Episode 2 airs next Tuesday.  Stay tuned.

*Image Source

Nice start to a wonderful series!
I totally agree with you, being polite does not emasculate a man, rather there is great strength in knowing that you have power yet know how to appply it well to do good and not cause problems.
It is unfortunate that chivalry is dead in the African culture (in fact was it ever alive? Lol) but I believe there is hope for our wonderful African men!
On the issue of being courteous, or rather being discourteous, I believe that it's a scourge in Africa that affects both men and women (and we need help! - desperately)
Well done hun! I look forward to future installments! Xx

1 + The One

The average Nigerian man isn't polite and i think that is consequent upon the patriarchal society we are in. I dare say it is not all bad because there are polite men out there and i hope they rub off nicely on more men. If only i could clone my dad and marry him :(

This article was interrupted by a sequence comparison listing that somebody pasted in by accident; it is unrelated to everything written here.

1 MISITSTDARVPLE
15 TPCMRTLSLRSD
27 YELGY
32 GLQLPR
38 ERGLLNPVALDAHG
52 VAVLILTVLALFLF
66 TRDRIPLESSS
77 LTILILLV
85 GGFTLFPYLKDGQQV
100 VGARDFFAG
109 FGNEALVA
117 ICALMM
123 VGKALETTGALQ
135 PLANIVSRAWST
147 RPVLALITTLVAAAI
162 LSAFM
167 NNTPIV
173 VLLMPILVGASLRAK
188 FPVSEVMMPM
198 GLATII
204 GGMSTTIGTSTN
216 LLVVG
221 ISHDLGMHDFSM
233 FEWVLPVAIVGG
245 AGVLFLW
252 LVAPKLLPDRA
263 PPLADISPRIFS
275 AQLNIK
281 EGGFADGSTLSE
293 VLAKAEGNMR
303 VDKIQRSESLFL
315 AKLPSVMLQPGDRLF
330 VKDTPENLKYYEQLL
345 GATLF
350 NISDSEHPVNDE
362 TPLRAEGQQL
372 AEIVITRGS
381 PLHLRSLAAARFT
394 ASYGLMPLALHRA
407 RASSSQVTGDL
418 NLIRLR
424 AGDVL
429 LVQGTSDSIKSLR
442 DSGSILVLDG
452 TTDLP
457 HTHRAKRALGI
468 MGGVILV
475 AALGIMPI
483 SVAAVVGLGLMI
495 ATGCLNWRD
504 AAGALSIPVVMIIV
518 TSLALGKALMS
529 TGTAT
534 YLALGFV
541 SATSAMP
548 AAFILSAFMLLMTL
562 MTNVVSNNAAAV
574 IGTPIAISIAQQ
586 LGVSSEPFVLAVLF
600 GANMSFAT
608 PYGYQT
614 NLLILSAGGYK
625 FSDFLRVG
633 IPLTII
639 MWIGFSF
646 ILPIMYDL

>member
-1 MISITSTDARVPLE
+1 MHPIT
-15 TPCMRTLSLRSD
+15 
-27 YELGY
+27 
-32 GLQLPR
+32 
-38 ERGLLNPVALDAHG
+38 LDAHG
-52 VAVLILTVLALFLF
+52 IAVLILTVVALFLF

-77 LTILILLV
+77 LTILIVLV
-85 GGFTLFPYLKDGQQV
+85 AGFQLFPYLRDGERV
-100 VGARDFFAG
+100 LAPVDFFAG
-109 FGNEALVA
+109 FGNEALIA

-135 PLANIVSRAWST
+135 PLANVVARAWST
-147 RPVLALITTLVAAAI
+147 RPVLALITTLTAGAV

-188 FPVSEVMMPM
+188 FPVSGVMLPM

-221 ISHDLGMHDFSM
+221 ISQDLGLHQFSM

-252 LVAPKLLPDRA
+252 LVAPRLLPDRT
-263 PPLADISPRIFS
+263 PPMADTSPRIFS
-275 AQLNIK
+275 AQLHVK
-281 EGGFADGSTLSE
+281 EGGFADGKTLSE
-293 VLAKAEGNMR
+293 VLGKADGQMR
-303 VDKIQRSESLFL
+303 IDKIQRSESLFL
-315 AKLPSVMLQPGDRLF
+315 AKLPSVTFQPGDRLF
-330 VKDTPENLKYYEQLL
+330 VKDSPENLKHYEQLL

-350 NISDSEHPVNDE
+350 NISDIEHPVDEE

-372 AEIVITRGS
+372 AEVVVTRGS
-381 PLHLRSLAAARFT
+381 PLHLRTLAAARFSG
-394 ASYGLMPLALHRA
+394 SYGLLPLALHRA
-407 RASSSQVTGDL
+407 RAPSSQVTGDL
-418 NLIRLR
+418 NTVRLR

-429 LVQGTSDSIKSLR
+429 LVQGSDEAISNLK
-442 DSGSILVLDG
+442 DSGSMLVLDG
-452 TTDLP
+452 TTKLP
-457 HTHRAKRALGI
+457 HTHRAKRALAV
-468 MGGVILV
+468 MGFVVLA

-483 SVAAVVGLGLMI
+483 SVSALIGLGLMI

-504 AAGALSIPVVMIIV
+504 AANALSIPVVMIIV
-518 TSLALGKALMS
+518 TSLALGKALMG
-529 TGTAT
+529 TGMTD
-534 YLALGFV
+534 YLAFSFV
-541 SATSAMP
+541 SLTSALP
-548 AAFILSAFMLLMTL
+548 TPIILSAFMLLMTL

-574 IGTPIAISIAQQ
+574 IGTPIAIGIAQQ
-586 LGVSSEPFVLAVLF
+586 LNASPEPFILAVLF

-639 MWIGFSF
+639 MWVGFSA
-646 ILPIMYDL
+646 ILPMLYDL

1 + The One: Was chivalry ever alive? That's a very good question. I think it has always been there, but it seems to get watered down with each new generation. We need to figure out how to reverse that process.

You're right on both men and women needing to be more courteous. Even here in Blogsville, it is obvious and desperately needed.

Thanks and hope to see you here for Part 2.

Toin: I thought so too. It's good to hear confirmation. The polite Nigerian men are definitely in the minority. The problem is that the majority don't see the need to change. It is still considered part of being a man.

Your dad would be so proud to read the last line. Omo-daddy proper proper!

P.S. You are glowing in your pishure ;-) Is it a magic? Lol!

Politeness from a man to a woman is not Nigerian, sure we have some sort of polite codes in our cultures (ie there is a proper way to behave in front of your inlaws in yoruba land for example) but women are not really respected in the Nigerian society, but it is something that African men have to learn, or are we saying African men are cave men? ..for me its always so refreshing when i meet a polite Nigerian man, as in polite to women o .. always